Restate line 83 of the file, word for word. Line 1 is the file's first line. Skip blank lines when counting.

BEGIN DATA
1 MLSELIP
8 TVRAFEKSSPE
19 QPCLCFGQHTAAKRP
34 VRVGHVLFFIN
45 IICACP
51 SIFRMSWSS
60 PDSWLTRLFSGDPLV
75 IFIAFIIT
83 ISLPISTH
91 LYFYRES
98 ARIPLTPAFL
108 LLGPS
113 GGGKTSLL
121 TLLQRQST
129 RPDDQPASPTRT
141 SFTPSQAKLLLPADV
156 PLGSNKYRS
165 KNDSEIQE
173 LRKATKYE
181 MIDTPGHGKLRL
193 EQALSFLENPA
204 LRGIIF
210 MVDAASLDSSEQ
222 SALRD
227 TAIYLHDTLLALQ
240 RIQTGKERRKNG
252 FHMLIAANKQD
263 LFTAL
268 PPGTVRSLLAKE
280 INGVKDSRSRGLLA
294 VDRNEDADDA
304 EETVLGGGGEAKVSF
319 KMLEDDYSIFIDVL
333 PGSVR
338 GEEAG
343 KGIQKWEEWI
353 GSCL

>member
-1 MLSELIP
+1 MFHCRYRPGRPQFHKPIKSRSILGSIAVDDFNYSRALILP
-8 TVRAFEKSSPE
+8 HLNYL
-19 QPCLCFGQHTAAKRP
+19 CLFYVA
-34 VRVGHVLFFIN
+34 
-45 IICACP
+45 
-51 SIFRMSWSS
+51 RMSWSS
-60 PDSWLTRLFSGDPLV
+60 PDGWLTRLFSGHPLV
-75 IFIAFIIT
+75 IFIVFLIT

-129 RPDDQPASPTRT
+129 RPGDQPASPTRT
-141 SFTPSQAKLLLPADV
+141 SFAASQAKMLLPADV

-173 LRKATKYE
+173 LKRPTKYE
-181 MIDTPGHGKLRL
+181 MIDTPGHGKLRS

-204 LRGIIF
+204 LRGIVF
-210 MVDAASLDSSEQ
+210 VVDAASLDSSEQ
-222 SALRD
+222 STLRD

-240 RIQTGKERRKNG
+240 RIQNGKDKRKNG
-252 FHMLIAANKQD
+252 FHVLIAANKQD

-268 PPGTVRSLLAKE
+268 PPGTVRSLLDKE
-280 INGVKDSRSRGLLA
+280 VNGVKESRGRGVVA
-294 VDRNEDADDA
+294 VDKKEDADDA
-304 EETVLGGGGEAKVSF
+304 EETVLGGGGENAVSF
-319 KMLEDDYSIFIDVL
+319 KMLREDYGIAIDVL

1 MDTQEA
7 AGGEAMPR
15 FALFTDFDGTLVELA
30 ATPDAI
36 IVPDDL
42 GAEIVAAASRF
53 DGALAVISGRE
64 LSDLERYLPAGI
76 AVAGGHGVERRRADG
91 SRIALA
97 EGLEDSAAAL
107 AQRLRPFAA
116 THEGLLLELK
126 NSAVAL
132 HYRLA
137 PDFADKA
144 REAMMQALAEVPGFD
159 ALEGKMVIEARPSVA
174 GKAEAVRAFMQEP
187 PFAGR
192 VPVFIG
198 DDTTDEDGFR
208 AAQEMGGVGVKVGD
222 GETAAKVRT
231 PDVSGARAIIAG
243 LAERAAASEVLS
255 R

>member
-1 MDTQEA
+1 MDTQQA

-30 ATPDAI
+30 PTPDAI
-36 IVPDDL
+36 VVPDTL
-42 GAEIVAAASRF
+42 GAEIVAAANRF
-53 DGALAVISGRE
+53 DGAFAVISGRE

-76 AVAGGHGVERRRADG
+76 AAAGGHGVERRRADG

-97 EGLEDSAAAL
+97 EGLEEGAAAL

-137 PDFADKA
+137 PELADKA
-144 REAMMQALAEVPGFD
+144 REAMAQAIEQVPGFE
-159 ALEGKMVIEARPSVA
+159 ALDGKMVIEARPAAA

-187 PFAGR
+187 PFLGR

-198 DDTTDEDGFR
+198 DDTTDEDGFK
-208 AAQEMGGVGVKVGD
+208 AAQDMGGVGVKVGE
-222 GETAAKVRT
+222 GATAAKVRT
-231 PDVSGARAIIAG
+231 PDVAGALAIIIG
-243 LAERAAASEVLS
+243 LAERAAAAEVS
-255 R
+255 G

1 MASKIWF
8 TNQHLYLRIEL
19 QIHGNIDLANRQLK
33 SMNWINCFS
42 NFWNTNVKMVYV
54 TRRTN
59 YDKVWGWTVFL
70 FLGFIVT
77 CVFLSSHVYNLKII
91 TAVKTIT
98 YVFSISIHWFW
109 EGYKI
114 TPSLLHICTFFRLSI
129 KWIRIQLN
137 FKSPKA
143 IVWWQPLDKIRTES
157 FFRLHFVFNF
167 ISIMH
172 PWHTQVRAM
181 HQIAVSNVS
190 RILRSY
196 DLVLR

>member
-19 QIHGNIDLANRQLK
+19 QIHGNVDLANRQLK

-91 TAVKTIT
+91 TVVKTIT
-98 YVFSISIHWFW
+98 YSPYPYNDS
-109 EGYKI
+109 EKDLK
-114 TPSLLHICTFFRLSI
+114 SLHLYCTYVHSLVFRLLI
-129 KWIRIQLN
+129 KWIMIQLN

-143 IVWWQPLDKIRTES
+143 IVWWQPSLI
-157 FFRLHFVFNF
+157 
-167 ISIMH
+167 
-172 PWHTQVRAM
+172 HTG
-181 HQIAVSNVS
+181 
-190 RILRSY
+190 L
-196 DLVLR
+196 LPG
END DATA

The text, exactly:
1 MDTQEA